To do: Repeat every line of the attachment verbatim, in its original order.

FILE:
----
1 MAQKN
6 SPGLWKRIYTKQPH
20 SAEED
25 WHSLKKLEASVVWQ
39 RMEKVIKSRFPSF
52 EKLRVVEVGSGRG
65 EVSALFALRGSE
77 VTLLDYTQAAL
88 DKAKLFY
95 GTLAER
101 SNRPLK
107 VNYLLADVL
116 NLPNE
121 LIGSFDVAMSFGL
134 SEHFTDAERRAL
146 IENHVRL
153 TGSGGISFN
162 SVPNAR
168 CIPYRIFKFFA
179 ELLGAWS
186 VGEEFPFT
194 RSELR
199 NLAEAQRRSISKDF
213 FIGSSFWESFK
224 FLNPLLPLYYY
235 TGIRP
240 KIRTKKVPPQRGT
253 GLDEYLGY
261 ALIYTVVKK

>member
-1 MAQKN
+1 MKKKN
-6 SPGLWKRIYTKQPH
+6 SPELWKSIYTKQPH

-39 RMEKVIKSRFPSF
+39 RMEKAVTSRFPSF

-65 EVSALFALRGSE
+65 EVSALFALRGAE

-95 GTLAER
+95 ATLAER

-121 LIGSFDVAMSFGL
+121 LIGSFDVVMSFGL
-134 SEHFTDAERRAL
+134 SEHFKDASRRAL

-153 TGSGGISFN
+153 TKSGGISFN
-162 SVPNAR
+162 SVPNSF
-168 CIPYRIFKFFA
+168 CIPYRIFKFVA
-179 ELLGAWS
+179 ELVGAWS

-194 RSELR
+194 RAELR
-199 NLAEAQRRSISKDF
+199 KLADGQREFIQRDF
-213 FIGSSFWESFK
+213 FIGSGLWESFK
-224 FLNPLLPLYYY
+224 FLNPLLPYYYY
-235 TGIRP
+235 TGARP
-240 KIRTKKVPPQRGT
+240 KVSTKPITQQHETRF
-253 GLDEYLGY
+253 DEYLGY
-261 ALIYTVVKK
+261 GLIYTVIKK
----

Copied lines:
1 MAQKN
6 SPGLWKRIYTKQPH
20 SAEED
25 WHSLKKLEASVVWQ
39 RMEKVIKSRFPSF
52 EKLRVVEVGSGRG
65 EVSALFALRGSE
77 VTLLDYTQAAL
88 DKAKLFY
95 GTLAER
101 SNRPLK
107 VNYLLADVL
116 NLPNE
121 LIGSFDVAMSFGL
134 SEHFTDAERRAL
146 IENHVRL
153 TGSGGISFN
162 SVPNAR
168 CIPYRIFKFFA
179 ELLGAWS
186 VGEEFPFT
194 RSELR
199 NLAEAQRRSISKDF
213 FIGSSFWESFK
224 FLNPLLPLYYY
235 TGIRP
240 KIRTKKVPPQRGT
253 GLDEYLGY
261 ALIYTVVKK

>member
-1 MAQKN
+1 MKKKN
-6 SPGLWKRIYTKQPH
+6 SPELWKSIYTKQPH

-39 RMEKVIKSRFPSF
+39 RMEKAVTSRFPSF

-65 EVSALFALRGSE
+65 EVSALFALRGAE

-95 GTLAER
+95 ATLAER

-121 LIGSFDVAMSFGL
+121 LIGSFDVVMSFGL
-134 SEHFTDAERRAL
+134 SEHFKDASRRAL

-153 TGSGGISFN
+153 TKSGGISFN
-162 SVPNAR
+162 SVPNSF
-168 CIPYRIFKFFA
+168 CIPYRIFKFVA
-179 ELLGAWS
+179 ELVGAWS

-194 RSELR
+194 RAELR
-199 NLAEAQRRSISKDF
+199 KLADGQREFIQRDF
-213 FIGSSFWESFK
+213 FIGSGLWESFK
-224 FLNPLLPLYYY
+224 FLNPLLPYYYY
-235 TGIRP
+235 TGARP
-240 KIRTKKVPPQRGT
+240 KVSTKPITQQHETRF
-253 GLDEYLGY
+253 DEYLGY
-261 ALIYTVVKK
+261 GLIYTVIKK